Care cuts and bin collection charges - Liverpool City Council have ‘eye-watering’ £34m financial hole to plug
Liverpool City Council has announced a raft of proposed measures to try and fill a £34 million gap in its finances.
Increased parking fees, bin collection charges, a reduction in care packages and Council Tax increases are all included in their new budget proposal report.
The local authority has seen its funding reduced by around 65 per cent since 2010, and needs to make additional savings for 2022/23.
The budget report also detailed areas of huge overspend during the pandemic such as COVID-19 related health care and children’s social care.
Plans for a Council Tax rise of 1.99%, plus proposals totalling £18.7 million have so far been drawn up. These include a mix of reductions in spending and generating additional income.
What proposals are under consideration?
- Council Tax rise of 1.99%
- A review of the controlled parking zones and services – to generate £1.6 million
- A £40 annual charge for green bin collections – to raise £1.7 million
- Charging private landlords and social housing providers for pest control – to bring in £200k
- Managing demand for school transport – to save £500k
- Reviewing high cost packages of care to ensure individual needs are being met and funded in the correct way – to save £1.9 million
- Increasing revenue from filming, cruise liners and events – to bring in £270k
- Management restructure – to save £200k
- Review of subsidy given to several externally run libraries – to save £280k
Are these changes definite?
Not yet. The council’s report on the proposed changes will be presented to Cabinet on Friday, 5 November, when the consultation on the next budget begins.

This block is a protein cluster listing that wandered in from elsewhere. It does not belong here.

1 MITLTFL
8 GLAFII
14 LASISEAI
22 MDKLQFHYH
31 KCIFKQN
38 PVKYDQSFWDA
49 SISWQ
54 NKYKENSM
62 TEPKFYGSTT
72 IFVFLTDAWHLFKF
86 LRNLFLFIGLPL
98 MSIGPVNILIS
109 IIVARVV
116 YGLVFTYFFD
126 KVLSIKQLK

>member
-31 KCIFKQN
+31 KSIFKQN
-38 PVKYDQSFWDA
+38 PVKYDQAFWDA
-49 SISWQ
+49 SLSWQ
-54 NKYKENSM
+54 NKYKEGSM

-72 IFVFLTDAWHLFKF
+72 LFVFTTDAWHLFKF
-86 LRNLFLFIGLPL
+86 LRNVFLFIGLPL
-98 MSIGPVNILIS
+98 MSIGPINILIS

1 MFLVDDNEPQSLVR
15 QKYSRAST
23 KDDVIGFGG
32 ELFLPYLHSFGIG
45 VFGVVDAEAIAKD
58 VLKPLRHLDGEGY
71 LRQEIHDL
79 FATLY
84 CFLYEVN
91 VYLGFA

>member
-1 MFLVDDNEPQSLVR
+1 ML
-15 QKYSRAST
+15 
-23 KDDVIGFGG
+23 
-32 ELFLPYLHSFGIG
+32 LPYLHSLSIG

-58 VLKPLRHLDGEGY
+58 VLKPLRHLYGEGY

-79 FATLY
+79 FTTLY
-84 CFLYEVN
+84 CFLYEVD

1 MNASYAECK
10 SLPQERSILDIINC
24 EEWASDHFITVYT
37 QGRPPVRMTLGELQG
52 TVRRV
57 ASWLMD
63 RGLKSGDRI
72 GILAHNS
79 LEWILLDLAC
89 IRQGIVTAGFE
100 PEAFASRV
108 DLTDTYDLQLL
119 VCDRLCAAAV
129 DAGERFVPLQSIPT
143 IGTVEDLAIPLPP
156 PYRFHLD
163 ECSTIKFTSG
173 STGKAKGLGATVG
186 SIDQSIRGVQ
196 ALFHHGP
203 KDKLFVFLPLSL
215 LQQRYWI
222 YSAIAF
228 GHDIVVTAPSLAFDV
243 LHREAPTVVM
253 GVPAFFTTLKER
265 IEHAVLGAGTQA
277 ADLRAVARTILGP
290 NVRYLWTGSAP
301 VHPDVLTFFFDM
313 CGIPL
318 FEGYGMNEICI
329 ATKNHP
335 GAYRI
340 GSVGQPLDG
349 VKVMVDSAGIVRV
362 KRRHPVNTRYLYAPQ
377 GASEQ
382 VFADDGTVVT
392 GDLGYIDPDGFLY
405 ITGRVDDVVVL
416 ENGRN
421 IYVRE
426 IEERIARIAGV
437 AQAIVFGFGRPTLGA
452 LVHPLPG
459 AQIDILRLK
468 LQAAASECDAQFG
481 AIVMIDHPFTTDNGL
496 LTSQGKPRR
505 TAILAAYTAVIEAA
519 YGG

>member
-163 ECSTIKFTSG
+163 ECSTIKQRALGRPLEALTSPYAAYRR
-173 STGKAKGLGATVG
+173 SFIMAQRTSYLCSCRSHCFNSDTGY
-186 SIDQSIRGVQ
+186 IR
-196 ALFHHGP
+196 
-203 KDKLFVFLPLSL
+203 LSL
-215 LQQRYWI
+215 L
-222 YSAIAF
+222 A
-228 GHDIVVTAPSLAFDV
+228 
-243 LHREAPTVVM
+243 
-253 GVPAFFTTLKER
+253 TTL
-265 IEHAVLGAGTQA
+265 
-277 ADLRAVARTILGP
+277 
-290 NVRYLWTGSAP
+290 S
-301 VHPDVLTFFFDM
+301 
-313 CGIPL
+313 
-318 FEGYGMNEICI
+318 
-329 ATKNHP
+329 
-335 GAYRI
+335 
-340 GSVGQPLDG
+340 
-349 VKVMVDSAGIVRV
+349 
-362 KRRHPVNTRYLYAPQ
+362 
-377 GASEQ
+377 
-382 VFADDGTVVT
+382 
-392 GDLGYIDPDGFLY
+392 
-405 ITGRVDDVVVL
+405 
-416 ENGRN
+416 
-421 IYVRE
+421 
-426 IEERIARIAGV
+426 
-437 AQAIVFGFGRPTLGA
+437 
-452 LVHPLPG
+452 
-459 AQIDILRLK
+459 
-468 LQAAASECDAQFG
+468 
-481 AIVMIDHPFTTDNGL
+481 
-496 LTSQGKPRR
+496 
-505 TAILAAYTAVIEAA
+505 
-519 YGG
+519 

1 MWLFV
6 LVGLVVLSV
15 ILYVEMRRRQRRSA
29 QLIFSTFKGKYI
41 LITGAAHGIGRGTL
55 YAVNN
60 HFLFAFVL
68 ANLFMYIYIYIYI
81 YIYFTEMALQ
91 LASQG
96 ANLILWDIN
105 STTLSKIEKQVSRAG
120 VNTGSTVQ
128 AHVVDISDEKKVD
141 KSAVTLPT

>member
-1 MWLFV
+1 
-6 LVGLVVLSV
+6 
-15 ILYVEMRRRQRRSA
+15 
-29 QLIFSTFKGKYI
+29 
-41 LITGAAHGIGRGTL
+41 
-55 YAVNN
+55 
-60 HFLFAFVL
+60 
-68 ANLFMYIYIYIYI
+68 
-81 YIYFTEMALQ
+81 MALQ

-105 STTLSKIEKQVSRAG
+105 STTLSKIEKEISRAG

The report was also composed prior to Chancellor Rishi Sunak’s UK budget announcement on Wednesday.
He said in his speech that Council Tax could only be raised by local authorities to a maximum of 3%, with 1% of this going to social care.
These changes may mean the council already has to review some of its proposals.
If the report is approved, a 10 week consultation on the budget proposals will follow from Saturday, 6 November, giving people the chance to have their say over the plans.
Why do the council need to make savings?
The local authority points to over a decade of cuts in funding and say their budget is now £465 million a year less than it was in 2010.
Council Tax only raises 40% of the total needed, with the remainder coming from Government grants and business rates.
Metro Mayor Steve Rotheram hinted that something might be in the pipeline when he reacted Chancellor Sunaks’s new financial measures by saying: “This budget didn’t do anything to reassure families or local authorities hit by austerity.”
Impact of COVID-19 on finances
The Liverpool City Council budget report also highlights areas of huge overspending during the pandemic which “had a very significant financial impact” on the previous budget.
The local authority’s Adults Services and Health Directorate forecasts an overall year-end budget overspend of £7.724 million, which is in part due to the legacy costs of COVID-19 hospital discharges and the funding for subsequent care.
The Childrens and Young Peoples Directorate noted an overspend of £9.762 million, of which £7.991 million was in children’s social care.
The report noted that there had been an increase in ‘Looked-after Children’ referrals and in care entries due to neglect, domestic violence and alcohol and substance abuse linked in part to the wider impacts of the pandemic and lockdown.
Homelessness costs for accommodation totalled £4.77 million - a significant increase on the previous years.
This was due largely to the early response to the pandemic and the need to accommodate all rough sleepers and for families living in unsuitable accommodation under the Governments ‘Everyone In’ initiative.
Reaction from the Mayor of Liverpool
Mayor Joanne Anderson, said: “We have to save an eye-watering amount of money in order to legally balance our budget.
“We will examine every decision through our triple-lock prism of its impact on people, the planet and improving equality.
“We are committed to doing what we can to protect the most vulnerable and those struggling to make ends meet, and they are among our highest priorities.
“We won’t shirk away from finding sustainable solutions to long-term problems and the double whammy of ‘austerity’ and COVID-19.”